On the other side of the coin are the artists. Sure they are superstars but do the demands of the label come before their own personal and financial well being? Probably not but it also depends on how you see things. If you believe the artists are actually slaves than yes, your favorite idols are seen as nothing more than commodities or property of the labels rather than actual people.

They do deserve fair treatment but they have to earn it. Even if they’re the hottest artist on the roster it doesn’t mean that they automatically get a free pass to call their own shots. A bit of proven consistency and dedication to the company will loosen the reigns to the point where there’s a chance for more artistic and personal freedom and financial opportunity.

If you take a more practical and sensible approach these artists are not slaves. They (& their parents) must have known what they were signing up for. Anything worth having requires hard work and effort. There’s no easy road to stardom. (Despite what all the reality singing TV shows tell you) And to stay on top you have to put in even more effort and sacrifice many things.

Does that mean the label is being incredibly demanding or controlling? That would depend on the attitude of the artist and what they feel they want out of their career. Perhaps they feel they are being treated unfairly for all their blood, sweat and tears and would like a bit of compensation for that. Whether that’s financial or not is up to them.

Many fans will obviously stand behind their idols even if their careers are jeopardized or halted by the attempt to break free of the oppressiveness of the “slave contract”. There will be endless rooting for them to emancipate themselves from the evil company that gave them the shot at the stardom they enjoy. And of course the anti-fans will do the opposite and wish these groups a friendly demise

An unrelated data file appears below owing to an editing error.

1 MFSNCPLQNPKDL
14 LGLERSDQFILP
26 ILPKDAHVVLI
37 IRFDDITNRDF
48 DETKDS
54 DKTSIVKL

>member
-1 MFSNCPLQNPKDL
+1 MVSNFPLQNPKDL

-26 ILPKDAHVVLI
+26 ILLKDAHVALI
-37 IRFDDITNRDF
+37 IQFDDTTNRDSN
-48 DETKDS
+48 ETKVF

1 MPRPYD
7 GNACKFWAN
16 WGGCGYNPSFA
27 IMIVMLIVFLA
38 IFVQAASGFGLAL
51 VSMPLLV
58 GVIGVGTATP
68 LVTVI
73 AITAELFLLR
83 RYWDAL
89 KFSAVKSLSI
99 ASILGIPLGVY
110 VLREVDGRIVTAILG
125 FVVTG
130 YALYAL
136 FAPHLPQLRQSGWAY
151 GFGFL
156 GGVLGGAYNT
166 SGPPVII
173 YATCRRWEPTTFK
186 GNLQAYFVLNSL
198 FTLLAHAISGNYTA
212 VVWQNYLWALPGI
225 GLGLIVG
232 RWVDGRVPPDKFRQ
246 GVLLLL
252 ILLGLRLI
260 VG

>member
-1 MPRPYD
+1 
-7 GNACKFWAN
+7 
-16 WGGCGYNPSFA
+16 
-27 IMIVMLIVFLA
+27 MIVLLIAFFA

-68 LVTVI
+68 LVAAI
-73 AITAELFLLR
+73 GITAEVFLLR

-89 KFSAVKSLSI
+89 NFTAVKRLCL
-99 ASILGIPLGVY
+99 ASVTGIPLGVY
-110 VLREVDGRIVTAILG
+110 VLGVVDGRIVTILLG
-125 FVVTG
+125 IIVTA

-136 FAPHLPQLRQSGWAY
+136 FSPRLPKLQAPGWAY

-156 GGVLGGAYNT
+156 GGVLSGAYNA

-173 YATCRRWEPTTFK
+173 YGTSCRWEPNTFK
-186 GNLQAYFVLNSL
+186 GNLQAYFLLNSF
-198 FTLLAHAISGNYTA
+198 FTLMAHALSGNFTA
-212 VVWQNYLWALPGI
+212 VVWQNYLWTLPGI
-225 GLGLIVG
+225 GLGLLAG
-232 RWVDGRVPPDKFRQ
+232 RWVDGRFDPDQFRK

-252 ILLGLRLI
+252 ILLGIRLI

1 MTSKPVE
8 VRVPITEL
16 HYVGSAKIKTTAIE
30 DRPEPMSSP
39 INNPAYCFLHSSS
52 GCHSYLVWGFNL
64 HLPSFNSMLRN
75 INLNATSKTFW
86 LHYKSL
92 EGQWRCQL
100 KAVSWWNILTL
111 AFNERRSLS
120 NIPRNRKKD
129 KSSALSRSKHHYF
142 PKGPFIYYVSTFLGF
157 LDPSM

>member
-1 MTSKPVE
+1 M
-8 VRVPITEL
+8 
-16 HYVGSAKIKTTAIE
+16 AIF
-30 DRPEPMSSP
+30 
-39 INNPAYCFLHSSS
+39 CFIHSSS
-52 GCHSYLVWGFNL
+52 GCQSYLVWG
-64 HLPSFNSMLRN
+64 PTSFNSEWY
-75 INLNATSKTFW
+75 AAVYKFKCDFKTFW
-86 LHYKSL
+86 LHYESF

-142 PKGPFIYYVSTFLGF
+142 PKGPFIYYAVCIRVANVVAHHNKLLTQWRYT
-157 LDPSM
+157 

Again, depending on where you stand you can think of those who try to break their contracts as spoiled brats biting the hand that feeds them or as heroes of the industry blazing a new path for artist’s rights.

No matter what your stance you must also realize that it’s not only the idols and the labels that lose but you the fan also end up with nothing. You will be deprived of what you love most because of some sort of petty dispute. Time that could have been dedicated to making new music and performing is instead wasted on mudslinging and lawsuits.

The longer it takes to come to a resolution the harder it is to recover, especially at the light speed rate that K-Pop moves at and no one is safe from being replaced by a shinier and newer group that sings the same songs & plays ball with the label.

Who’s right? That’s up to you to figure out. If you have been paying attention you can take a guess at where I stand on this issue.

About Greg 1001 Articles
Greg is the creator, administrator, editor, code monkey, overlord and general jack of all trades at Selective Hearing. He can be found lurking among the overseas Asian pop fandom and bumming around Japan every year for some reason or another.